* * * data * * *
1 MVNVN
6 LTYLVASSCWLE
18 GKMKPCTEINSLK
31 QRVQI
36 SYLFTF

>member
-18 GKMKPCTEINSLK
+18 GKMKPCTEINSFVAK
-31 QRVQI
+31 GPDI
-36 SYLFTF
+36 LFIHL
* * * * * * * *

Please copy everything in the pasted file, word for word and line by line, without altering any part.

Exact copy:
1 MVNVN
6 LTYLVASSCWLE
18 GKMKPCTEINSLK
31 QRVQI
36 SYLFTF

>member
-18 GKMKPCTEINSLK
+18 GKMKPCTEINSFVAK
-31 QRVQI
+31 GPDI
-36 SYLFTF
+36 LFIHL